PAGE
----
Asking what modifier to buy is similar to asking what lens to get. The fact that someone is asking that questions shows, generally, where they are in terms of their knowledge and skills, so the best suggestions are usually the ones that are most versatile, offer great value for money and allow room for growth. It’s like if someone asked me what first lens they should get, I’d suggest something versatile, useful and good value, such as a 50/1.8, I’m not going to sit there asking them a bunch of questions and end up recommending a 400/2.8 or 14-24/2.8, for example.

    The same goes for modifiers. If someone’s asking what modifier to get, chances are, they’ve never owned a modifier before, so suggesting something like studio strobes with octaboxes or beauty dishes aren’t really a good suggestion, but neither is telling them they should go and research and determine what’s best on their own. I like to stick with the principles of versatility, usefulness and value – meaning that something like a speedlight, lightstand and shoot through umbrella would be a good option. This is a good place to start and eventually, as they shoot with it and learn more about how it works and its limitations, they’ll naturally start looking to get more advanced modifiers to fill those gaps.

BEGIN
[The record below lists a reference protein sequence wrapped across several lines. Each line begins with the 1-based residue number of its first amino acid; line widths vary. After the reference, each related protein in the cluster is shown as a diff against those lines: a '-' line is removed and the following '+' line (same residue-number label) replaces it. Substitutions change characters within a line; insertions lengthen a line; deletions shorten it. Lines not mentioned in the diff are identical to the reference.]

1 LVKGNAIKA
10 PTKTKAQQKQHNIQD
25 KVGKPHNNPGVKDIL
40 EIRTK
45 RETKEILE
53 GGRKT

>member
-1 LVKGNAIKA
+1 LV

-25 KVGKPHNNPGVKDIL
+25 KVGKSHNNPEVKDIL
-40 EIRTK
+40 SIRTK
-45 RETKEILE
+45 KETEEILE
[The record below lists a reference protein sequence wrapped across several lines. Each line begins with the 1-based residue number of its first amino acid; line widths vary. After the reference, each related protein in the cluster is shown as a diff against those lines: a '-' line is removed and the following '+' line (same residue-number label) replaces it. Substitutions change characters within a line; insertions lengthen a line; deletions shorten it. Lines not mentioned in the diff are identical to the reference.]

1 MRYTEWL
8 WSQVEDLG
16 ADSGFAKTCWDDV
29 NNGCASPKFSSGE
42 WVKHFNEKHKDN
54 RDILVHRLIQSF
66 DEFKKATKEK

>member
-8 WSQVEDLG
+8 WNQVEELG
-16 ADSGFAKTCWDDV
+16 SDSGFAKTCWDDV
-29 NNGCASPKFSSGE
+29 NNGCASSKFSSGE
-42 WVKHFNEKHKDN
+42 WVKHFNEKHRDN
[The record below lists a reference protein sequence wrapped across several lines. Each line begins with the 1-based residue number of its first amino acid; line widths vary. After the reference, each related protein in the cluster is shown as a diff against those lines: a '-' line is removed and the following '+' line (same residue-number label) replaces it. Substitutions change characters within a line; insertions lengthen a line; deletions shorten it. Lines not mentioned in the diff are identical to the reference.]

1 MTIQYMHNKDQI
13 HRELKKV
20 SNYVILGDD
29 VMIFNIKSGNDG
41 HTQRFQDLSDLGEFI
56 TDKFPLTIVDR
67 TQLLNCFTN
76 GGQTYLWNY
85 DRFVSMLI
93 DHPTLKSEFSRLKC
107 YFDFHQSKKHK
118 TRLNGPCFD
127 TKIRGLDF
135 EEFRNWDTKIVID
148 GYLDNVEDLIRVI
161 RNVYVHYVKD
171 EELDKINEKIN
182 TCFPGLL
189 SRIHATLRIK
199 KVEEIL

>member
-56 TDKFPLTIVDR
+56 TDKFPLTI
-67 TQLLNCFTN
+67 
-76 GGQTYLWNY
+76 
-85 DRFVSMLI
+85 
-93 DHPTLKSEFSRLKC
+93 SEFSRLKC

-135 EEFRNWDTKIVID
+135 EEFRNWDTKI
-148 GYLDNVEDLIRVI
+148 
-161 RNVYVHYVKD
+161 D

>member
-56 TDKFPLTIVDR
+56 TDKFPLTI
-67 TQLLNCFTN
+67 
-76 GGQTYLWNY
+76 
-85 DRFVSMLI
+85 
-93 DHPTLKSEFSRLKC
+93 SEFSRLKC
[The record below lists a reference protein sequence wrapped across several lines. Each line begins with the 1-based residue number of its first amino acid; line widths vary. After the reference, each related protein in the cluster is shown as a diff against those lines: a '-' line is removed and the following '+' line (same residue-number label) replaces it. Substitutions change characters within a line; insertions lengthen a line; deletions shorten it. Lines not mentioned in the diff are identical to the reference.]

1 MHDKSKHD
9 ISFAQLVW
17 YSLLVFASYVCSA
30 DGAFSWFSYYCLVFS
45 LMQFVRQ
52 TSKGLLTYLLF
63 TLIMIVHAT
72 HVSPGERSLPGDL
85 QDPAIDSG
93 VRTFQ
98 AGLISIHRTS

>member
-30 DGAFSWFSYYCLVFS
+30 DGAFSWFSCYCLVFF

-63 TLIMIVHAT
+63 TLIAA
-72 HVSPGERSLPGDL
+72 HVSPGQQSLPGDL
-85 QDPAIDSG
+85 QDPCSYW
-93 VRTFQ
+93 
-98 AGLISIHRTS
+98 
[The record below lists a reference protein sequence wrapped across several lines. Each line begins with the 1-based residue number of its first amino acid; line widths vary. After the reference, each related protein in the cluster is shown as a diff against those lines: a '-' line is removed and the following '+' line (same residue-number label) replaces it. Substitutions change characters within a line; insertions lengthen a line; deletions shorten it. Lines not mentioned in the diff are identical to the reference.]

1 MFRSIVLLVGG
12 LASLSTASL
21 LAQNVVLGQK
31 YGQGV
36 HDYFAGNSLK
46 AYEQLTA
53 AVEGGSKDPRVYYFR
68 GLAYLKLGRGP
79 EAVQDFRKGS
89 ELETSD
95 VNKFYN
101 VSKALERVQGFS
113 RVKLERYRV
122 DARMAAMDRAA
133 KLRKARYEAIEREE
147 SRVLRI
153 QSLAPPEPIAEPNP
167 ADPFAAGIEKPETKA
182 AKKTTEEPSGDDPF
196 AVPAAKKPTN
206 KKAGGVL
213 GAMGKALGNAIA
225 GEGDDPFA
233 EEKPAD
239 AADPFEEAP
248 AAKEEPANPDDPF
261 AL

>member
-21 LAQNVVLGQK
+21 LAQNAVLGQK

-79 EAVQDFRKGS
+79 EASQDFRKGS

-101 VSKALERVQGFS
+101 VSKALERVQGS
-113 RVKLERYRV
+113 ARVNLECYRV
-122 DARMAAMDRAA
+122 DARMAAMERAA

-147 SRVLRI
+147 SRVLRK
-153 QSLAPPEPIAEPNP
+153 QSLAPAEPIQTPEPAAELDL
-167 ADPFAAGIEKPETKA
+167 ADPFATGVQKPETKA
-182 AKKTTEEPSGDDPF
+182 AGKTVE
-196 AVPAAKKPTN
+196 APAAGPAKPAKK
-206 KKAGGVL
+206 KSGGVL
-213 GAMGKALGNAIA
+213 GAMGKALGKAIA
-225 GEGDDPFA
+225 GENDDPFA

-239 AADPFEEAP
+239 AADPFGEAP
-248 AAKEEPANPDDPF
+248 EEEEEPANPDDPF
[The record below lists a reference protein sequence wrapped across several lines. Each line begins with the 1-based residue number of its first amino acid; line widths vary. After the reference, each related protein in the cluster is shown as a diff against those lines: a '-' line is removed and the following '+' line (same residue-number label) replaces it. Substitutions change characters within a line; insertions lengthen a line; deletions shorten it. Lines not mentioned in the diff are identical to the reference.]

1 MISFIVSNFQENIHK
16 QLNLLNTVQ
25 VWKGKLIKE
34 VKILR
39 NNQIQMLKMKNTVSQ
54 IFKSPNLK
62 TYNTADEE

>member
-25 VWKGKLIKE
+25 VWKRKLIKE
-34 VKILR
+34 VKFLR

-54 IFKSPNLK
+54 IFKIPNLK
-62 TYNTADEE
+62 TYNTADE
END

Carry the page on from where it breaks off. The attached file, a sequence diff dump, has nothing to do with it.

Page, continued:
Like I always say, it’s easy to say “your camera doesn’t matter”, “what lens you should get depends on what you shoot” and “what modifier you get depends on the look you’re after”, but those are soundbites and generic statements that don’t help anyone – the person who asked you what modifier to get already knows that (so you’re not really telling them much), which is why they’re asking, if they didn’t they’d just get any old modifier – isn’t that some food for thought?

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    • Max Bridge

      Hey Paul,

      What a great comment. I always love it when people contribute in this sort of way. It’s very constructive and adds to the conversation.

      Firstly, I think gear matters. I am not a photographer who would use that cliche of “it’s the photographer not the gear”. That statement is true but gear plays a huge role which is far too often underplayed. The difference between a pro and an amateur is they know what gear to use and when. In addition, in worst case scenarios their knowledge will allow them to handle the situation with whatever gear they have to hand.

      The common questions you have given in your comment are the standards for most amateurs. I would argue, however, that we are doing them a disservice by simply referring them to versatile items that may very quickly become unsuitable.

      If someone poses these questions I believe the best thing to do is delve deeper and find out exactly what they want to shoot. Even better, encourage them to delve deeper. Answer the question themselves. I’ve always found the best way to learn is to find the answers to my own questions. Not to be handed them.

      Of course, if someone came to me and was very specific, I’d give a specific response. These questions, however, are far too vague and display a fundamental lack of knowledge. That lack of knowledge can either be plugged before you waste money on equipment or after. I suppose that’s what it really comes down to. Eventually you will need to advance your knowledge, so why not do that first and not waste the cash.